In ruling on the Guard’s motion for summary judgment the court stated, “An implied-in-fact contract is one founded upon a meeting of minds and is inferred, as a fact, from the conduct of the parties showing, in the light of the surrounding circumstances, their tacit understanding.” The court continued by noting that an implied-in-fact contract must meet the same requirements as an express contract, including:

  1. Mutuality of intent to contract;
  2. Lack of ambiguity in offer and acceptance;
  3. Consideration; and
  4. A government representative having actual authority to bind the United States in contract.

In this case, the court found that dismissal was appropriate because Panther failed to provide evidence that the Guard officials whom it alleges extended its sponsorship agreement had the actual authority to bind the government in contract and, indeed, the undisputed evidence of record shows that they did not.

Plaintiff’s Arguments

Panther argued that Sgt. Kosa had implied actual authority to bind the government as an integral part of his assigned duties. The court rejected this argument, noting “the doctrine of implied authority cannot be used to create an agent’s actual authority to bind the government in contract when the agency’s internal procedures specifically preclude that agent from exercising such authority.” Sgt. Kosa’s delegation of authority expressly precluded obligating the government to the payment of money.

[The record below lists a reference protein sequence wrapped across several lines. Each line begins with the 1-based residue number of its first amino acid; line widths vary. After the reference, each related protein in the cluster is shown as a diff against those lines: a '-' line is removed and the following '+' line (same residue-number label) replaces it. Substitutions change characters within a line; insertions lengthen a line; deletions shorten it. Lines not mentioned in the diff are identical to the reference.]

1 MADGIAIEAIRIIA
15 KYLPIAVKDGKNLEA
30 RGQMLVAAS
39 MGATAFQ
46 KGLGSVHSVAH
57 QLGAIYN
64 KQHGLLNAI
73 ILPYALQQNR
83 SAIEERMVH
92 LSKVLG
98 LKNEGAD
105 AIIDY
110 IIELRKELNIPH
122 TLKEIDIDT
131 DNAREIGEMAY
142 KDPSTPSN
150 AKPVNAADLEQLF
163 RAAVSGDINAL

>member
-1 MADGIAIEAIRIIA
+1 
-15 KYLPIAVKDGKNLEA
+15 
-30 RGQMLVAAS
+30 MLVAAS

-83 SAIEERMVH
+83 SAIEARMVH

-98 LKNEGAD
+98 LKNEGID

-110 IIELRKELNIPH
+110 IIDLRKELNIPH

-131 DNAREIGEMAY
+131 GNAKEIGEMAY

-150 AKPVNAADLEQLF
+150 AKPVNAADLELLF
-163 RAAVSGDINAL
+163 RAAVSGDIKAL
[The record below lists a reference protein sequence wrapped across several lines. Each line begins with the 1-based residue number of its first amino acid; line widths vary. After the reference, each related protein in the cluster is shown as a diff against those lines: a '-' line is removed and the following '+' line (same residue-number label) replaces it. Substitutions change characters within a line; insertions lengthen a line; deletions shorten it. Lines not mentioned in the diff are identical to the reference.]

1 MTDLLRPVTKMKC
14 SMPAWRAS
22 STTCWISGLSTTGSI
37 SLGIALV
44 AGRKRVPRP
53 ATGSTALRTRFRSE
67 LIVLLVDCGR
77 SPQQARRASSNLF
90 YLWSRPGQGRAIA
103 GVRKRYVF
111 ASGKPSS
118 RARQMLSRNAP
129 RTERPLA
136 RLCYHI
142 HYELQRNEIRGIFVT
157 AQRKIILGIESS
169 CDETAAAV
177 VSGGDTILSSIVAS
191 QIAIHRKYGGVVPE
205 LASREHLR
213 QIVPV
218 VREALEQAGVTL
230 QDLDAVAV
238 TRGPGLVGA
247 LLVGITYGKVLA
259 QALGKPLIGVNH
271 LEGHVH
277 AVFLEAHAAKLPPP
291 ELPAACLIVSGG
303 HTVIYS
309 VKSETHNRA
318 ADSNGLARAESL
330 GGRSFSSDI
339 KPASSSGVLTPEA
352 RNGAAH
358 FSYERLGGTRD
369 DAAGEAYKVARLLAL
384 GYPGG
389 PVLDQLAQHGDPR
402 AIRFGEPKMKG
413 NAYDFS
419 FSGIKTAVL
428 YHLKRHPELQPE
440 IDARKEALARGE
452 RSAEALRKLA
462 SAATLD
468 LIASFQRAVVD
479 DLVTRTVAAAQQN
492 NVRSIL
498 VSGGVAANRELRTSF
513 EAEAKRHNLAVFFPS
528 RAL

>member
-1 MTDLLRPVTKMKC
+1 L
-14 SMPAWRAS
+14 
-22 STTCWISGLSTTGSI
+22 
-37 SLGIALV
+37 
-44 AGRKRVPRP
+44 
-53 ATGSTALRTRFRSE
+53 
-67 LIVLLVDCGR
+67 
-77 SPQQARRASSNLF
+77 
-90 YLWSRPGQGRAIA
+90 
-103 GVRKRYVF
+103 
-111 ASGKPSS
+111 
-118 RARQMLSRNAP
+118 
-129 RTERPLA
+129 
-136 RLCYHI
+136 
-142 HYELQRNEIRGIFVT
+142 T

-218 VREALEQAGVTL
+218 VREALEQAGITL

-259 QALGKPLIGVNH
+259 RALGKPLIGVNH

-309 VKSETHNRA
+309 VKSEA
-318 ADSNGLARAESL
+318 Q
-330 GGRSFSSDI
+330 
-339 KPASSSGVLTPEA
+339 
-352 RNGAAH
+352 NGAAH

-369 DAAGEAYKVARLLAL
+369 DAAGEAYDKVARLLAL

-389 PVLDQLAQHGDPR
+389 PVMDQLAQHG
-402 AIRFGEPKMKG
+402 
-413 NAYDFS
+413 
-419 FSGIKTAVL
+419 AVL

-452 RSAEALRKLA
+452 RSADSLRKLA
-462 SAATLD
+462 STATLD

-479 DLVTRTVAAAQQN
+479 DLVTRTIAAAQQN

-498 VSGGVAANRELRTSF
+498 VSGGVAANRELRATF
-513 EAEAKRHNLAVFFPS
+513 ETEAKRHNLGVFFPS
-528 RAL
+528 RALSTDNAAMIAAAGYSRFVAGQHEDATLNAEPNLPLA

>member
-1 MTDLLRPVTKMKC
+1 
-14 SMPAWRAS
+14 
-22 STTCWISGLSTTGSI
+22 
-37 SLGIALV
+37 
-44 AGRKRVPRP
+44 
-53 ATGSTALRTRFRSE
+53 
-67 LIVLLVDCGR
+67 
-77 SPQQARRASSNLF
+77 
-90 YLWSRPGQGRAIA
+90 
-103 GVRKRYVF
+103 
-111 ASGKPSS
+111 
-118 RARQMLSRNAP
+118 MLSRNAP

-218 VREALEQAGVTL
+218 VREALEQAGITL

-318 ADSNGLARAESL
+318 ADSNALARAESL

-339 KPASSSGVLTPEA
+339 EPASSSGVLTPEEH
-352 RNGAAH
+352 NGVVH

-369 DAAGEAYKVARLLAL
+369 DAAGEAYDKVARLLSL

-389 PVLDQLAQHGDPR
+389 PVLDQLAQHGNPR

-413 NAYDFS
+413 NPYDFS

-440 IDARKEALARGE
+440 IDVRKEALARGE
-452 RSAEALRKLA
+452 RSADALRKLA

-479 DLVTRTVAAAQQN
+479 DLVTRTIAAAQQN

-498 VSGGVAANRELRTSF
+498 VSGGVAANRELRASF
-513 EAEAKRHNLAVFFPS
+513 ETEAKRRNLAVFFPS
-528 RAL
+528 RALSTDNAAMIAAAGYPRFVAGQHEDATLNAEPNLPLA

Panther argued that equitable estoppel barred the Guard from now asserting that Sgt. Kosa lacked authority. The court rejected this argument, noting that “the Government is not estopped to deny the limitations on [an agent’s] authority, even though [a] private contractor may have relied on []apparent authority to his detriment.”

Panther also argued that Sgt. Kosa’s actions were ratified by the Contracting Officer. The court rejected this argument because ratification “can only be based upon a full knowledge of all the facts upon which the unauthorized action was taken” and “the underlying facts must also demonstrate [] acceptance of the contract.”

Insist on Seeing the Representative’s Scope of Authority

The court noted there was no evidence in the record from which a reasonable factfinder might infer that the Contracting Officer or others with contracting authority had full knowledge regarding Sgt. Kosa’s communications with Panther or that she (the Contracting Officer) acquiesced in any commitments he (Sgt. Kosa) made.1

The lesson learned from this case is to make sure that you understand the scope of the authority held by each Government representative when you are negotiating contracts and contract modifications. The most effective means of determining the authority is to insist upon seeing the representative’s delegation of authority.

The second lesson is if you are receiving direction from an unauthorized representative, make sure that you obtain ratification of that direction from a representative having the requisite authority. If you have any questions about this case or the issues raised, please contact us.


1  Panther made similar arguments concerning LTG Ingram, with the same results.